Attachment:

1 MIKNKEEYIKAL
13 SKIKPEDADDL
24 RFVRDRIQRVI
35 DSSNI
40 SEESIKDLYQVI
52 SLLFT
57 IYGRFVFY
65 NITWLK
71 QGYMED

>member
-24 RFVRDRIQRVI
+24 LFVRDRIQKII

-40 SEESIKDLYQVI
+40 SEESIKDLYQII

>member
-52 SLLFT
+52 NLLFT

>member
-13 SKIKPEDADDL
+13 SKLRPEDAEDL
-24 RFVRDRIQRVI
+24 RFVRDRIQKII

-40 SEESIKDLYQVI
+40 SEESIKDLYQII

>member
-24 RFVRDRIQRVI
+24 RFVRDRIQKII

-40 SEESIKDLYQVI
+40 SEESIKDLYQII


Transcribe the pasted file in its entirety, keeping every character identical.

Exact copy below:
1 MIKNKEEYIKAL
13 SKIKPEDADDL
24 RFVRDRIQRVI
35 DSSNI
40 SEESIKDLYQVI
52 SLLFT
57 IYGRFVFY
65 NITWLK
71 QGYMED

>member
-24 RFVRDRIQRVI
+24 LFVRDRIQKII

-40 SEESIKDLYQVI
+40 SEESIKDLYQII

>member
-52 SLLFT
+52 NLLFT

>member
-13 SKIKPEDADDL
+13 SKLRPEDAEDL
-24 RFVRDRIQRVI
+24 RFVRDRIQKII

-40 SEESIKDLYQVI
+40 SEESIKDLYQII

>member
-24 RFVRDRIQRVI
+24 RFVRDRIQKII

-40 SEESIKDLYQVI
+40 SEESIKDLYQII